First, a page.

Doctor Strange is the newest addition to the ever-expanding, hopefully benign mass of superhero movies, with Benedict Cumberbatch as the titular sorceror, yet another character in the cinematic universe’s increasingly bloated roster of heroes. The plot is very much an origin story, a refreshing break from most of Marvel’s superhero films post-Phase One, where it’s presumed that the audience has already seen all the previous films and to hell with anyone who hasn’t.
The film settles very comfortably into the standard Marvel format: action adventure with a bit of comedy, a plot object of great mystical/technological power that the story revolves upon at some point, and an approach to murder so casual it would make Brad Bird blush. However, there are a few more distinctions from your typical Marvel film than it being an origin story. For one, Doctor Strange is less of a team sport than previous Marvel films. Even Ant-Man had a whole crew behind him, but Strange’s journey is much more personal, with the Ancient One (Tilda Swinton) and Mordo (Chiwetel Ejiofor) more as characters who occasionally offer guidance to Strange than inseparable teammates.
Cumberbatch does a decent job of playing a rather overbearing boffin (not that he hasn’t had practice) and, despite the script’s best efforts, pulls off a genuine character arc with Stephen Strange going from gifted self-obsessed neurosurgeon to gifted less-self-obsessed practitioner of the mystic arts.
What really sets Doctor Strange apart from the typical Marvel format is its visuals. Reflecting the lore’s connection to the mystical laws that underpin existence, the visuals delight in warping space and time. The spectacles are kaleidoscopic, technicolour-esque mind-benders, and out-Escher the visuals of Inception with gusto. The only duff notes, which are exceedingly minor, are the martial arts choreography and the animated leaps, both of which look dated, particularly post-The Raid. Hopefully the film’s opening well outside of Oscar-season won’t see it snubbed for an award.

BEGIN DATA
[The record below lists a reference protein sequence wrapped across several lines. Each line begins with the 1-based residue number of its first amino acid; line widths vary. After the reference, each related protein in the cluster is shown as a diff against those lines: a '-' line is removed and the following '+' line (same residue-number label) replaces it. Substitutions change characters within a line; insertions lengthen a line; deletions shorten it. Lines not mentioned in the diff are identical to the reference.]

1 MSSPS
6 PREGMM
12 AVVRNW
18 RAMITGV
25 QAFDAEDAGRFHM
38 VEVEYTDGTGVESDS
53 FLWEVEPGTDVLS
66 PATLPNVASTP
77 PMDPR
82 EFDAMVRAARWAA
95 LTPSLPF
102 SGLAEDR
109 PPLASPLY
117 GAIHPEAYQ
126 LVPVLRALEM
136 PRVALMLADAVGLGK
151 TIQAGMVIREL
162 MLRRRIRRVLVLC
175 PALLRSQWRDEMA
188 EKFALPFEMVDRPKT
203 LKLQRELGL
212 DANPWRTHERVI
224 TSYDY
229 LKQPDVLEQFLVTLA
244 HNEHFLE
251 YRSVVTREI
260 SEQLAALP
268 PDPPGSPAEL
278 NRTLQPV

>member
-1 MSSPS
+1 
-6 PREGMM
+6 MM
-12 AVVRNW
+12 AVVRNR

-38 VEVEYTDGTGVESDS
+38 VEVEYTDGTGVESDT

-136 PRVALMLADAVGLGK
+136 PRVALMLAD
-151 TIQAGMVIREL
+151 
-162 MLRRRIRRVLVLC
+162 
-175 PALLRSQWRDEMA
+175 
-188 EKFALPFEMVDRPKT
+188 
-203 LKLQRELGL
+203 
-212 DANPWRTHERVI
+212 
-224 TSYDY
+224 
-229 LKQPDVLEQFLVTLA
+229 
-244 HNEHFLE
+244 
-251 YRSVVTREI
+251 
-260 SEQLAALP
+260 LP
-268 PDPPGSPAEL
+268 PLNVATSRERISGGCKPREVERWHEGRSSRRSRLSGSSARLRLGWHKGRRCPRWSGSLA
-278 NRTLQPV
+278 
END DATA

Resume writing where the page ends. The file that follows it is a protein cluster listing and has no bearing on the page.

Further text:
What’s also appreciated is how relevant to the film narrative the visual design is, something that happens all too rarely. The playing with the dimensions ties in well not only with the journey of Strange seeking to comprehend the underlying laws of existence, but also with how villain, Kaecilius (Mads Mikkelsen), seeks to end time (not in some abstract sense like freezing it, but literally by removing it as a physical dimension). On the subject of villains, Kaecilius does tick that box of a villain who makes a point rather than twiddling a moustache, seeking not to inflict evil or suffering but instead to alter the fundamental rules of the universe for a purpose he sees as progressive.
After Fox executives proved unable to stomach Josh Trank’s attempt to make Fant4stic in to Cronenberg-esque body-horror and expand the superhero format into a genuine medium that can portray a range of genres, the concern was that the superhero genre was going to be locked within “comedy-action-adventure.” Deadpool did manage to expand that “comedy” in to the world of 18+, but if the recent Logan trailer is anything to go by, it wasn’t much of a step. Doctor Strange, while still stifled by an all-too recognisable and increasingly stale format, does expand that comfort zone with its visuals, and for that it gets thumbs up.
Marvel’s Doctor Strange isn’t what the doctor ordered, but is strange enough to entertain.